Category:Thunderbirds (Dinky Toys)

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The Dinky range included diecast models of two different diecast Thunderbirds toys: Lady Penelope's pink rocket-firing FAB1 Rolls-Royce (Dinky 100), and Thunderbird 2, with a little yellow plastic Thunderbird 4 in its removable central pod (Dinky 101).

The Dinky Toys 101 Thunderbird 2 model was soon replaced with a slightly larger redesigned version, which had a larger body and pod, and the new catalogue number 106.

Meccano Magazine reviews:

Dinky Fab 1

The Fabulous One

A WORD of advice – never make the mistake of thinking that you know everything. For the past six or so years I have been reviewing all new Dinky Toys for the Meccano Magazine and, in this time, I have seen so many innovations, gimmicks and new models, and have seen the die-cast modelling world as a whole make so many advances in design and manufacture that I had come to imagine I had seen just about everything. Nothing in this field. I thought, could surprise me – then along came Fab 1!

Fab 1, or to give it its official title, "Lady Penelope's Fab 1", is the new Dinky model of the futuristic car owned by "Lady Penelope Crighton-Ward" and driven by "Parker" of the television puppet series "Thunderbirds" (you must have heard of International Rescue!) It is, in my opinion, by far the best and most amazing toy ever to have appeared in the Dinky range or, for that matter. in any comparable range. It is, however, primarily a toy, a fact which I must stress to quiet the mutterings of serious scale model collectors, but it is a toy only because its prototype does not exist in real life. In all other respects, it's a top-quality, solidly-built model and is certainly an exact replica of the T.V. original. In fact, it's made by Dinky for Century 21 Toys Ltd., the 'owners' of the original.

But the simple fact that the new Dinky originated in a T.V. programme is a comparatively minor detail. Of far greater importance from the customer's point of view is the question, "What special features does it have to recommend it?" Answer — "Plenty!"

Leaving aside the fact that its almost all-metal construction makes it basically very tough and strong, it carries – and shoots – a formidable armament! At the front a large rubber-tipped rocket fits onto a spring-loaded launcher, hidden beneath the bonnet and reached by hingeing down the radiator, while, at the back, four "harpoons" fit into four separate launchers, arranged in two banks of two, which are also spring-loaded. Firing is simple. To shoot the rocket, press down on the front of the model: to shoot the right bank of harpoons, press down on the right-hand side of the model at the rear; to shoot the left bank of harpoons, press down on the left-hand side of the model at the rear: to shoot all the harpoons, press down the whole back of the model: to shoot both the rocket and all the harpoons together, press down the entire model. No problems here!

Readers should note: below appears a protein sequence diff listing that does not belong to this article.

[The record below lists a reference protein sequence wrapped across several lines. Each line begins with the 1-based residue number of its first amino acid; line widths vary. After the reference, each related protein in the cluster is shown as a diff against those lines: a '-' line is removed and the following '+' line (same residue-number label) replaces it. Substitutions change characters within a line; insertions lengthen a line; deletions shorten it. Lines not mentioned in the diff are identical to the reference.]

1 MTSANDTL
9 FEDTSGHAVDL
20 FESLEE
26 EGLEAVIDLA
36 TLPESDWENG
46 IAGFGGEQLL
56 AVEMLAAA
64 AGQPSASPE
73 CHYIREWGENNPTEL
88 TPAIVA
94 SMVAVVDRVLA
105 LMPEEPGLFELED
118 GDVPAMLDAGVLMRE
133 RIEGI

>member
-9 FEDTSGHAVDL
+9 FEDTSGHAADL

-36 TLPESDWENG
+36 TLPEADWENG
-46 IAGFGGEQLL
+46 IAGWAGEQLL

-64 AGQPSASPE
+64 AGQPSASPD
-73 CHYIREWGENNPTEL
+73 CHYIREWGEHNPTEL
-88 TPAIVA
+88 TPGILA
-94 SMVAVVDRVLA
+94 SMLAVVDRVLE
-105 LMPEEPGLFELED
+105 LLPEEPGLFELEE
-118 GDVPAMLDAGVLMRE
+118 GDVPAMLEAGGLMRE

Regular "Thunderbirds" viewers will have noticed that, besides its unusual general shape, the television show's Fab 1 has to unique features: twin front wheels and transparent "bubble" roof. Both these features appear on the Dinky version. The canopy, itself, slides open and closed and covers a gold-plated highly-detailed interior containing, like the original, an instrumented dash-board and a centrally-mounted steering wheel in front of a single driver's seat. Behind this is a full-width passenger seat and that isn't all! Two scale figures are included, a liveried chauffeur, unruffled, in the driver's seat and an elegant lady in full evening dress with "fur" jacket sitting sedately in the passenger seat. Believe it or not, these figures actually look just like Parker and Lady Penelope! How's that for reproduction!

Other points of note are TRIPLE jewelled headlamps, suspension, "FAB 1" number plates and authentic pink gloss finish. Overall, the model is a big 5 1116 in. long by 2 110 in. by 1 12 in. high and, as a matter of interest, weighs more than ½lb. which is surely proof of its substantial nature.

When arming the model, i.e. fitting the rocket and harpoons, the model should be placed on a rigid surface such as a table or the floor and care should be taken that it is not pressed down while the rocket, etc. is being pushed home. The radiator, itself, acts as a sort of safety device and, as such, should always be in the correct upright position except when the rocket is being fired. If you follow these "rules" you'll find that you can have great fun with the model for hours on end without any trouble. ...

— , Chris Jelley, , Dinky Toy News, , February 1967

Dinky Thunderbird 2

Thunderbirds are Go!

By Chris Jelley

What might be a 'silly children's programme' to some people is, to me, one of the best-produced and most skilful shows on television. Not only are the puppets themselves excellent models and animated by experts, but the equipment and the 'sets' in which they appear are amazingly detailed and real.

All this, coupled with the skill of the photographers filming the various programmes, raises the series well above the ordinary run-of-the-mill T.V. show, from a technical point of view alone. Add to this the gripping suspense of the average Thunderbirds story, bearing in mind that it is aimed at youngsters, and you have a top-notch programme.